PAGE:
by Huntley Fitzpatrick
(will be) published on April 15th 2014 by Dial Books for Young Readers
finished reading on March 23rd
other book by the author My Life Next Door
From the author of My Life Next Door comes a swoony summertime romance full of expectation and regret, humor and hard questions.
Gwen Castle's Biggest Mistake Ever, Cassidy Somers, is slumming it as a yard boy on her Nantucket-esque island this summer. He's a rich kid from across the bridge in Stony Bay, and she hails from a family of fishermen and housecleaners who keep the island's summer people happy. Gwen worries a life of cleaning houses will be her fate too, but just when it looks like she'll never escape her past—or the island—Gwen's dad gives her some shocking advice. Sparks fly and secret histories unspool as Gwen spends a gorgeous, restless summer struggling to resolve what she thought was true—about the place she lives, the people she loves, and even herself—with what really is.
A magnetic, push-me-pull-me romance with depth, this is for fans of Sarah Dessen, Jenny Han, and Deb Caletti.
Woooooohoooo. This book has officially sealed Huntley Fitzpatrick's status as one of my AUTOREAD YA authors. I LOVED her debut book My Life Next Door to bits (those charming Garretts family! Jase Garrett was my ultimate 2012 book boyfriend. HA) so it set up quite a big expectation for this second book. I knew I was going to love it just by looking at the cover only (dominated with purple! luvs), and I was not wrong. This story of Gwen entertained me as much as My Life Next Door, reading it feels like eating a comfort food. Such a lovely light YA read and a perfect summer book.
The story, indeed, is set up in summer, on a fiction island called Seashell. Gwen's family is not from the rich side, they're struggling to keep the economic aspect of the family balanced by doing whatever works available (Mom: House-cleaning, Gwen: 'Accompanying' an elderly woman). Gwen lives not only with her Mom and lil brother, Emory, who's not autistic but not exactly normal either. Included in the pack are her grandad, her cousin Nic, and her aunt. Gwen's parents are divorced. In short, it's not an easy life our narrator is going through.
On the other side, there are other people at the Seashell Island. These people are from the rich side. One of them is Cassidy Somers, a boy who's currently taking a summer job and lately have been on frequent encounters with Gwen. There's something about Cassidy that rubs Gwen the wrong way... Though we don't know the reasons at first, Ms Fitzpatrick slowly reveals to us the whole 'what actually happened to them' in such a sweet, torturous way. I really like Gwen and Cassidy's romance! SOO ADORABLE. They're from the opposite kind of families (one is rich while one is... well, not), but I think Ms Fizpatrick successfully navigates us through the rich vs kind fiasco in a much better way than other authors who have brought similar case (take example: Kasie West's The Distance Between Us). Their relationship is healthy and constructive, once they've managed to be honest and real with each other (and so cute. so, sooo cute!). Ms Fitzpatrick is the expert of creating such swoon-worthy boys; Cassidy Somers is no less than the super wonderful Jase Garrett, only he comes from a wealthier family ;)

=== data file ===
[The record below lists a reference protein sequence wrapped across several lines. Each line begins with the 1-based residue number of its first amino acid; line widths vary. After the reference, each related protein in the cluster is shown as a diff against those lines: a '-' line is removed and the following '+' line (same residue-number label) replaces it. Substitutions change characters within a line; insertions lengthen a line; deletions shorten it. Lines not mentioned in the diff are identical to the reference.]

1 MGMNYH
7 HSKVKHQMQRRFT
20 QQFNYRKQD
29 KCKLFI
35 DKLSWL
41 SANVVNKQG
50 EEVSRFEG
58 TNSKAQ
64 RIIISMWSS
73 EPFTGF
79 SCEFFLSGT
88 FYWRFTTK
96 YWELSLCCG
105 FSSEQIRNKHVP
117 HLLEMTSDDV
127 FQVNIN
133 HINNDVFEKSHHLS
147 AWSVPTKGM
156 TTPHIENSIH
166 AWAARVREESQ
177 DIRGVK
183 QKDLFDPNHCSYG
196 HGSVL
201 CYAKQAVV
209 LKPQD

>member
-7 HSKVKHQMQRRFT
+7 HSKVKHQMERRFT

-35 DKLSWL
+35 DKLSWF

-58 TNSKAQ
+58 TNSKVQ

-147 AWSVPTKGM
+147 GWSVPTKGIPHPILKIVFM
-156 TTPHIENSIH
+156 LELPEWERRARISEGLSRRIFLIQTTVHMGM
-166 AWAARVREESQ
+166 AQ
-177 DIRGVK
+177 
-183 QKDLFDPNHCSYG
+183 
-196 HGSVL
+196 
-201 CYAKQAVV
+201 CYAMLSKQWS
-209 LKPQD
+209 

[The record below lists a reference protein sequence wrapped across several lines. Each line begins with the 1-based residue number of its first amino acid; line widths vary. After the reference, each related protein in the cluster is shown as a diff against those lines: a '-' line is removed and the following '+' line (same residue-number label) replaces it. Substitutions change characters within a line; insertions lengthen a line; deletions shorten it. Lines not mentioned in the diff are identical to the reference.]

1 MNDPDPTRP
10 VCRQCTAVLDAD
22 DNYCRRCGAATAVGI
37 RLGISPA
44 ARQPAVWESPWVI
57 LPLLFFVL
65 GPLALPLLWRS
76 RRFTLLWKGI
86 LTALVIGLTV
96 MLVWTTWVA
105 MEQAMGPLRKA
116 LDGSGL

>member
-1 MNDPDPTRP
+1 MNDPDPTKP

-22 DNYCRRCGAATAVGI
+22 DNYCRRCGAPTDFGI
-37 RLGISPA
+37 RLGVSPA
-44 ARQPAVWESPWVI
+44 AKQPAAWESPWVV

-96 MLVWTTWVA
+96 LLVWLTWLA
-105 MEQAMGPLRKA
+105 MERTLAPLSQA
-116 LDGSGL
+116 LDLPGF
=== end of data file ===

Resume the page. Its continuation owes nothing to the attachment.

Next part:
Unlike My Life Next Door, though, What I Thought was True does not only focus big time on the romance of Gwen and Cass, but also exposes us to the complex dynamic of a family (Divorced parents, unnormal brother, remember?) Gwen is a 'real' teenage girl who's trying to make up her mind about her life, about what she wants in life, what she's going to do in the future... She's in the phase of discovering and learning. I love how Ms Fitzpatrick molds such a personality in Gwen, how with all the mistakes that she has made, she's still proud to own herself. Gwen reminds us that as a girl, we have to always put our dignity first, above anything else. We have to be aware of the consequences of our actions. Nic is also going through a hard phase in this story. This guy has to choose between his dream and the comfortable life he has lived his whole life. The friendship side of What I Thought was True also plays an important part of the story, and it was brought nicely through the bond between Gwen and Viv. How far should you be honest in order to keep your loved ones from being hurt?
I recommend this book to you big time! I LOVE IT. Treat yourself with What I Thought Was True if you want an excellent contemporary YA that can warm your heart with vivid summery vibe and terrific romance. Perfect for a sunny day accompanied by some ice creams or cocktails while you're in your sunny dress :) Oh, and if you haven't, My Life Next Door is never a bad choice, as well!
Have you read any of Huntley Fitzpatrick's books? Believe me, she's one of the authors that should be more popular than they already are! Are you interested enough to read What I Thought Was True? Have some summery YA with lovely romance recommendations? Hit me with your words! :)
As always, have fun and read some more,